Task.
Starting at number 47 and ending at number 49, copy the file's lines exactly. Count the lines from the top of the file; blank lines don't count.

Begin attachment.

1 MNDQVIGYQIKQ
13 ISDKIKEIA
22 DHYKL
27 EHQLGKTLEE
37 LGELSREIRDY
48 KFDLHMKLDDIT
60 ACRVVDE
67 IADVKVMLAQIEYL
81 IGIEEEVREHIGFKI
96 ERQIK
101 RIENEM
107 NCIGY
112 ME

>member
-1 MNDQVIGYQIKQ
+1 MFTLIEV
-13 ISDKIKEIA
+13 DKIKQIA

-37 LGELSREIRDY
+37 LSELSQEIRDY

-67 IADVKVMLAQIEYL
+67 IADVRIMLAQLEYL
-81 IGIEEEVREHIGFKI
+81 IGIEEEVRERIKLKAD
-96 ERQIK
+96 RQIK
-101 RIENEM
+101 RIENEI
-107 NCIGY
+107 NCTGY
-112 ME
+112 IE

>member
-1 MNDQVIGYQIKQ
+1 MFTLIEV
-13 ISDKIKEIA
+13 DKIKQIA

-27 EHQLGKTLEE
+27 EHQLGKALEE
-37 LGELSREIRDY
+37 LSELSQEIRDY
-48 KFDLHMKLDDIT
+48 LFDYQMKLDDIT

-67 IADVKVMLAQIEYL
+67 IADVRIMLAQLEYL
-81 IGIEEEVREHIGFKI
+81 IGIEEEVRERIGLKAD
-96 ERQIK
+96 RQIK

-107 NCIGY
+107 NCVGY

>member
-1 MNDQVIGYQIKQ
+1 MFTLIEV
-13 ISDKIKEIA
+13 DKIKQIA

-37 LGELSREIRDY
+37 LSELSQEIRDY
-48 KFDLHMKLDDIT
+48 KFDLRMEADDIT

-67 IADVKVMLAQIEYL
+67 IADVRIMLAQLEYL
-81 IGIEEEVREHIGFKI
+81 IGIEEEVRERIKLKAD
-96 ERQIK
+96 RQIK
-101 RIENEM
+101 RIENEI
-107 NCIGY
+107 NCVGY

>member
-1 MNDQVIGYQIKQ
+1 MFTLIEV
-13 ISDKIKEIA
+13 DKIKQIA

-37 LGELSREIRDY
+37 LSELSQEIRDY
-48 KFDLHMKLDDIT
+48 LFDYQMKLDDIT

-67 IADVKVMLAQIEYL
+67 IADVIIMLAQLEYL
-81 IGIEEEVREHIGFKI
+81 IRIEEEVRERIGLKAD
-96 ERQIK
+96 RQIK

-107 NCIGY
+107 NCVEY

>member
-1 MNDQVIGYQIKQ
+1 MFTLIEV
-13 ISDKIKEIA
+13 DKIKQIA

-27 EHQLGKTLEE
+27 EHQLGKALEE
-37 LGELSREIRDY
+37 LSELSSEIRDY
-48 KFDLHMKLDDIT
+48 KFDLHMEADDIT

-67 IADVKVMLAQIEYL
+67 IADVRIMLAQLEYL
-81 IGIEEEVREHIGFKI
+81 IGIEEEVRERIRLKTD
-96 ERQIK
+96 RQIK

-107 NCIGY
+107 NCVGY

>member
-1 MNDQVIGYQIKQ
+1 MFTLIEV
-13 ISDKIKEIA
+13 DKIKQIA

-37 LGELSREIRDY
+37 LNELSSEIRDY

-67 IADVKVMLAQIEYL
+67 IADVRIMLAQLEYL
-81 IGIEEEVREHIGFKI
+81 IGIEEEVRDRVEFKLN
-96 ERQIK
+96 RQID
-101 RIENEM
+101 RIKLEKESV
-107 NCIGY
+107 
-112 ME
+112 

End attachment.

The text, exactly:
+81 IGIEEEVRERIGLKAD
-96 ERQIK
+96 RQIK